Has the shadowy street artist Banksy hit the City of Light? A new series of six works that appeared around Paris last week has been widely attributed to the British artist, though they have not been confirmed as genuine through his own website or Instagram account.
— StreetArtNews (@streetartnews) June 22, 2018
According to one article, “experts told AFP that they look genuine,” though another story claiming the murals as Banksy originals has since been taken down. Meanwhile, street art blog and magazine Street Art News unequivocally attributed them to Banksy in a tweet and accompanying article.
The rumored Banksy murals that have appeared in Paris thus far include three large works and three interventions featuring his trademark rats. Two of the large murals address France’s general climate of intolerance toward migrants and Muslims: one features a young girl spray-painting a pink decorative wallpaper pattern over a swastika with a sleeping bag and teddy bear at her feet; the other replicates the equestrian figure in Jacques-Louis David’s famous portrait of Napoleon crossing the Alps, but the rider in the mural is wearing a long, red headscarf, a reference to France’s attempts to ban hijabs. The mural depicting the girl painting over the swastika is on a wall in north Paris near an official refugee shelter that was shut down in March amid much controversy, as the AFP pointed out. The third large piece shows a man offering a dog a bone that he seems to have just cut from the dog’s leg with a large saw.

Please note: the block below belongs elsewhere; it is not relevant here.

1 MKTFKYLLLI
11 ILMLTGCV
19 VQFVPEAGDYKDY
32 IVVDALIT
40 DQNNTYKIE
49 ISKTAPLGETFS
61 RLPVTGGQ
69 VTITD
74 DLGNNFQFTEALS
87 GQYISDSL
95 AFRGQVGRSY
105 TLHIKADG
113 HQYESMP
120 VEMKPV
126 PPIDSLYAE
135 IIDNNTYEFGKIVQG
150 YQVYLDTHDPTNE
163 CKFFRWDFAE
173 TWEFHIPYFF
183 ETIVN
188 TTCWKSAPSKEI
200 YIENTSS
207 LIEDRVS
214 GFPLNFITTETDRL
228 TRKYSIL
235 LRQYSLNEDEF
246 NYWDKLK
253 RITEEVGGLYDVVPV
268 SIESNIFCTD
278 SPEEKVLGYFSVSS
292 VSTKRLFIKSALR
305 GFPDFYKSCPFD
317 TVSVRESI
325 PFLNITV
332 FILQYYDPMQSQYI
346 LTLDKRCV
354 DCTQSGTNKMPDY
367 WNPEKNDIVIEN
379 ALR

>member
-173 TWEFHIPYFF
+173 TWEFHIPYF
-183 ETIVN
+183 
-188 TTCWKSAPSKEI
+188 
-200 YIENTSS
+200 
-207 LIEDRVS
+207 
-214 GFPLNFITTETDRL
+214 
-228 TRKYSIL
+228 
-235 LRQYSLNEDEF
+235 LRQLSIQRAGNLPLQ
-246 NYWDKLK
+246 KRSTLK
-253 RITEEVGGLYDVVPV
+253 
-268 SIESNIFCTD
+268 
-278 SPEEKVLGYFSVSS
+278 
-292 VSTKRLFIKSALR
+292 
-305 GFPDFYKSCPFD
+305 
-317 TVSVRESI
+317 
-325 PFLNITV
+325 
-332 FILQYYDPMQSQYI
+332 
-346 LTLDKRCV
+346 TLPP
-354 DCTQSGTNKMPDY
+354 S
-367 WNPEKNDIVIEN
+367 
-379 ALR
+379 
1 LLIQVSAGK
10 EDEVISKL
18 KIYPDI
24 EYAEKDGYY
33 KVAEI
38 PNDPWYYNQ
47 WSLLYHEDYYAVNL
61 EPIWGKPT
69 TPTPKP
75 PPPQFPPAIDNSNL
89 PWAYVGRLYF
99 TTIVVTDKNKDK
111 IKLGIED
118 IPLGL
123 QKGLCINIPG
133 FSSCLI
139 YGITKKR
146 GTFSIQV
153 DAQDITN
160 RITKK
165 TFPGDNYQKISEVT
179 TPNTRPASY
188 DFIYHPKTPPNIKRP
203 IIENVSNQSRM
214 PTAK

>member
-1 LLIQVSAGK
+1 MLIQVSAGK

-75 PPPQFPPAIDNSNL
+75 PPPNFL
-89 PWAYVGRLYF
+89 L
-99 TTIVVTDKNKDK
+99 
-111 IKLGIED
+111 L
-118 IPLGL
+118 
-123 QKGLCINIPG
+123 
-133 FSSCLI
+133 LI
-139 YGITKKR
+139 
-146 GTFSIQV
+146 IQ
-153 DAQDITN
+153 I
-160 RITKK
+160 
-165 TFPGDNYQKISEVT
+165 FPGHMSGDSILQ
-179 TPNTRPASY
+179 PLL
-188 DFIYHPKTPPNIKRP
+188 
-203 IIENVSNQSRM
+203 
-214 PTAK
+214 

Banksy previously commented on the migrant crisis in late 2015, when he created a large mural of Apple co-founder Steve Jobs at the infamous Jungle refugee camp in northern France and another based on Theodore Gericault’s “Raft of the Medusa.” It was also one of the recurring subjects at his Dismaland “bemusement park.”
Most recently, the British street artist briefly visited New York City, painting a few murals in Brooklyn and Manhattan. He also donated a Brexit-themed work to the Royal Academy’s annual summer exhibition — though it was allegedly initially rejected.
As arts communities around the world experience a time of challenge and change, accessible, independent reporting on these developments is more important than ever.
Please consider supporting our journalism, and help keep our independent reporting free and accessible to all.